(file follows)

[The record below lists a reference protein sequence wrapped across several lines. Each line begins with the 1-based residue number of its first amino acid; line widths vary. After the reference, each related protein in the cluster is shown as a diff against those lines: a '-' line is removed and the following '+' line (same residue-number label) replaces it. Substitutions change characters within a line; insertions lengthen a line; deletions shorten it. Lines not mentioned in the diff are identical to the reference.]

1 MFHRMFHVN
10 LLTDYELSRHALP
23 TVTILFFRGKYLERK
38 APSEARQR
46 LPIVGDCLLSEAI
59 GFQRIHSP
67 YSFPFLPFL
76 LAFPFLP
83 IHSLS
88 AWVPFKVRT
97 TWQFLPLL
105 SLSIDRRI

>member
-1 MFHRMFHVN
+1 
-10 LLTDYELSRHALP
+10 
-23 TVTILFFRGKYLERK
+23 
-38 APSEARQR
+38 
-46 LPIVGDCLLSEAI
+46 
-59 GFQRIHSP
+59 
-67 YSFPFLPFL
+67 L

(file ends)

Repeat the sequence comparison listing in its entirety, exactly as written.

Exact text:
[The record below lists a reference protein sequence wrapped across several lines. Each line begins with the 1-based residue number of its first amino acid; line widths vary. After the reference, each related protein in the cluster is shown as a diff against those lines: a '-' line is removed and the following '+' line (same residue-number label) replaces it. Substitutions change characters within a line; insertions lengthen a line; deletions shorten it. Lines not mentioned in the diff are identical to the reference.]

1 MFHRMFHVN
10 LLTDYELSRHALP
23 TVTILFFRGKYLERK
38 APSEARQR
46 LPIVGDCLLSEAI
59 GFQRIHSP
67 YSFPFLPFL
76 LAFPFLP
83 IHSLS
88 AWVPFKVRT
97 TWQFLPLL
105 SLSIDRRI

>member
-1 MFHRMFHVN
+1 
-10 LLTDYELSRHALP
+10 
-23 TVTILFFRGKYLERK
+23 
-38 APSEARQR
+38 
-46 LPIVGDCLLSEAI
+46 
-59 GFQRIHSP
+59 
-67 YSFPFLPFL
+67 L